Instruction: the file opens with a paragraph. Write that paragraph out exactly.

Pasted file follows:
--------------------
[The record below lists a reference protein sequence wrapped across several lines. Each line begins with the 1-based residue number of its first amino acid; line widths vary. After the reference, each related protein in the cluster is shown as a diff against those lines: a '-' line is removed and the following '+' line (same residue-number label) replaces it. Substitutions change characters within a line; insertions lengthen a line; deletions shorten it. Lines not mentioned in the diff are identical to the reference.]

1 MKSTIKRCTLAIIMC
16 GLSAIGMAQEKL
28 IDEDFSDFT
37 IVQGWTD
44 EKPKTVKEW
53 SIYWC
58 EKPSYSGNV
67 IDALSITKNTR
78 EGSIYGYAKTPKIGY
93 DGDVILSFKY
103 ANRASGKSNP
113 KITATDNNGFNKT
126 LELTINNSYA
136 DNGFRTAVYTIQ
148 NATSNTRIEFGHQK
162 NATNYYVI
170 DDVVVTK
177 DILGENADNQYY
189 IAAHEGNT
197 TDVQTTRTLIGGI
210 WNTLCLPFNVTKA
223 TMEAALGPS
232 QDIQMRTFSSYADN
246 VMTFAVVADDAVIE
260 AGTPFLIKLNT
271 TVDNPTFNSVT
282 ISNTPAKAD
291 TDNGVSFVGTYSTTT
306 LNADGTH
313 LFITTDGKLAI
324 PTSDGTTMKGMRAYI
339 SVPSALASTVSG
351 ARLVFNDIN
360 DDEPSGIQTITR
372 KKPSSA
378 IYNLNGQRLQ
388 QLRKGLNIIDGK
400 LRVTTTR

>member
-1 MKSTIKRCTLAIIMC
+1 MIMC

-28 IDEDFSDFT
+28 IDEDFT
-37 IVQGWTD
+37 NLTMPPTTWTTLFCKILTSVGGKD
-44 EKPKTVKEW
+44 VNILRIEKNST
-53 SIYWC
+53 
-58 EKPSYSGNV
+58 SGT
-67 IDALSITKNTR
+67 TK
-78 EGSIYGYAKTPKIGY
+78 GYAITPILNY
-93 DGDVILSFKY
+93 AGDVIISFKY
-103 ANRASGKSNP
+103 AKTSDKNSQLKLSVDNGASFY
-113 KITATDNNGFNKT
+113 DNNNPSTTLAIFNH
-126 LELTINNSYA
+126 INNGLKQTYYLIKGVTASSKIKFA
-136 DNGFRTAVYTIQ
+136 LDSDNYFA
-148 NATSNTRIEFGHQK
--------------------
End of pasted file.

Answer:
[The record below lists a reference protein sequence wrapped across several lines. Each line begins with the 1-based residue number of its first amino acid; line widths vary. After the reference, each related protein in the cluster is shown as a diff against those lines: a '-' line is removed and the following '+' line (same residue-number label) replaces it. Substitutions change characters within a line; insertions lengthen a line; deletions shorten it. Lines not mentioned in the diff are identical to the reference.]